As men age, they begin to exhibit the signs and symptoms of all kinds of “older” male afflictions.
These range from the relatively benign – such as hair loss – to weight gain, lower feelings of psychological well-being and painful and debilitating conditions such as gout or prostate problems.
Fortunately, there are many natural remedies available that can help to counteract many of the symptoms of ageing.
The problem is that there is an enormous amount of information on the Internet with unreliable and downright false information about these products, usually with the sole purpose of trying to convince you to purchase a specific product.
However, websites and blogs like Analyze That actually analyzes the different products and provides unbiased, trustworthy information.
However, while many of the remedies analysed on the site are extremely useful, imagine how brilliant it would be if you could actually slow down the aging process – and so delay the need for these products and remedies for as long as possible.
Well, you can.
How Exercise Slows Aging
There is a lot of research that clearly indicates that exercise – the right kind of exercise – can slow some of the common problems of aging, including hormonal changes that come with ‘andropause’ (the male equivalent of menopause).
As men approach middle age (from about 45 years), the amount of testosterone available to body tissues declines. There are also decreases in the concentrations of anabolic and androgenic hormones in the blood.
Aerobic or Resistance Exercise?
A solution is for men to do more resistance training. This is only an effective tool for increasing strength; it can also be used to offset the effects of aging by enhancing nitrogen retention and whole body muscle protein metabolism in older men.
In fact, strength training specifically has been shown to stimulate greater amounts of testosterone levels when compared to aerobic training.
However, this does not mean that older men should not do aerobic exercise. While prolonged moderate exercise has been shown to have negative or no effect on testosterone levels, it is still important for its general health and cardiovascular benefits.
Exercise specialists recommend that if a man wants to incorporate aerobic exercise while trying to boost testosterone levels, he should have short intense bouts of cardio with rest intervals.
The resistance training workouts should not be longer than an hour as this may spike the cortisol levels, further decreasing testosterone.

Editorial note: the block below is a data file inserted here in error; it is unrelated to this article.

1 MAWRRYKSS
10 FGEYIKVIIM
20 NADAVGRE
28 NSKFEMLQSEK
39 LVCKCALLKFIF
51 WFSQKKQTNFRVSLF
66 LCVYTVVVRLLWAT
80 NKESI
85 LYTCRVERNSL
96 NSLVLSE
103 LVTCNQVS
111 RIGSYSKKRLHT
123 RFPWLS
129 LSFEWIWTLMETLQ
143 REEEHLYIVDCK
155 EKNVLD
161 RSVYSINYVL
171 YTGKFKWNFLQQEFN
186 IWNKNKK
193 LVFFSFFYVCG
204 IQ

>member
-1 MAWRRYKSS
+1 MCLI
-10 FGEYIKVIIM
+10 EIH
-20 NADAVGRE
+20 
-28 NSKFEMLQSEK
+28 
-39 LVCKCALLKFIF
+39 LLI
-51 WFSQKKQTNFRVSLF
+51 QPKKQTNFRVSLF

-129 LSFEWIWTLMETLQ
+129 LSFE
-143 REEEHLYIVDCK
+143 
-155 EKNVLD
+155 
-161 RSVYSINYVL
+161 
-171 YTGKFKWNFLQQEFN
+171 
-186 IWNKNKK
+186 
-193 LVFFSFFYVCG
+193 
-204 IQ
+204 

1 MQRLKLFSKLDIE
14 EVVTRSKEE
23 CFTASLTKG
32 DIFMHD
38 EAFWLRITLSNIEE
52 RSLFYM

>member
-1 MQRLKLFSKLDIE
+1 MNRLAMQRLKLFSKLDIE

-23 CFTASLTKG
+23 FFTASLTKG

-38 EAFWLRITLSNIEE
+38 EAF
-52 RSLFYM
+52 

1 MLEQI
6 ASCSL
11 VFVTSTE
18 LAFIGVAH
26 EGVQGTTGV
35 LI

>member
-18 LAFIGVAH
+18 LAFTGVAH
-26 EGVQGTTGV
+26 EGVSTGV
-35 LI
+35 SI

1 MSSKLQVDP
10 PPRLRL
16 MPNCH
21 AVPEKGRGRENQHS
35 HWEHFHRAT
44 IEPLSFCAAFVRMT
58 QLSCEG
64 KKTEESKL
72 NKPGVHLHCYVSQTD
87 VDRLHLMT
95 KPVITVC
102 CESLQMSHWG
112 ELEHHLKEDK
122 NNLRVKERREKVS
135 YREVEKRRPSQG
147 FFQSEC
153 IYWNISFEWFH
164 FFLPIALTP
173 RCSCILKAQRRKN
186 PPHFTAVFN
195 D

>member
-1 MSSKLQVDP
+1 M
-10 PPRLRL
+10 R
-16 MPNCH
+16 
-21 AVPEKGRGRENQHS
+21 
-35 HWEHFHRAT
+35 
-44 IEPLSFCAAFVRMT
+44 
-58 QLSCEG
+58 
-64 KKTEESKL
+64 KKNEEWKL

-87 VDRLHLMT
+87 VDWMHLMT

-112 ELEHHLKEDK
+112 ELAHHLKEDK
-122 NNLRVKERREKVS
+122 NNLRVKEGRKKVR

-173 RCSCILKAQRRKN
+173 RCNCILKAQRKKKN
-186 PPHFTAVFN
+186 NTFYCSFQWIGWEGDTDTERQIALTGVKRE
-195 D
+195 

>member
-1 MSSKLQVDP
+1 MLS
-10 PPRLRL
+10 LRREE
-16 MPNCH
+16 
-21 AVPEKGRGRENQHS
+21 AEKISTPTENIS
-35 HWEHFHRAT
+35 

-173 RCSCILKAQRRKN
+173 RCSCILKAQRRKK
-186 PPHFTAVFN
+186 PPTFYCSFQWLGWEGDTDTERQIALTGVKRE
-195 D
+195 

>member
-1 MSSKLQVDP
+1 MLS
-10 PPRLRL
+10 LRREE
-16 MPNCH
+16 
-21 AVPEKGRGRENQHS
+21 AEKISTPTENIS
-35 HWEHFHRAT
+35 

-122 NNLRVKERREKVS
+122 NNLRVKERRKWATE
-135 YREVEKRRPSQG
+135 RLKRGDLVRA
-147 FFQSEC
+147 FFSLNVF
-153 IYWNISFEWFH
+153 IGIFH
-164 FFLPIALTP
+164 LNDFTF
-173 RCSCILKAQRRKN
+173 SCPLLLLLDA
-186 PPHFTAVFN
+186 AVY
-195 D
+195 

Best Type Of Resistance Training
The hormonal response to resistance exercise is dependent on many factors such as fitness level, genetic predisposition and other variables such as nutrition intake, training experience and diurnal variations. All these factors potentially play significant roles affecting the endocrine responses.
It is therefore often necessary to change around your exercise selection and order; intensity, volume, duration, frequency, and rest intervals to achieve the desired results.
Although the majority of resistance training studies have failed to reveal a change in resting baseline testosterone levels following strength training in older men, all the research has reported a larger release of testosterone following acute bouts of heavy resistance training.
Exercise programmes targeting high volume, moderate to high-intensity exercise with short rest intervals (less than 90 seconds) that stress large muscle groups (deadlifts, squats, cleans) seem to produce the largest acute hormonal elevations compared to the lower volume, higher intensity with longer rest durations (2-3minutes).
Exercising of the large muscle groups should also be performed prior to smaller muscle groups.
Studies have shown that training the legs has a bigger effect on your testosterone. Therefore, a machine exercise utilizing large muscle groups should be used instead of a quad extension which isolates a muscle. In addition, large multi-joint movements and full-body workouts are more effective than doing isolated exercises such as a bicep curl.
Use resistance bands initially to build up muscle endurance.
Once a solid foundation has been created, heavier weights (with shorter rest periods) can be used for the stimulation of the larger muscle groups.
Exercises such as squats, deadlifts, bench presses, lunges, and shoulder presses, produce substantial elevations in testosterone and should form the basis of strength training.
Keep the cardio moderate to control body fat which increases with age by keeping sessions short with high intensity; for example 2-3 times a week, brisk interval walks or cycle with a fast and slow tempo.
However, keep sessions short - no longer than 30 minutes if testosterone maintenance is your goal.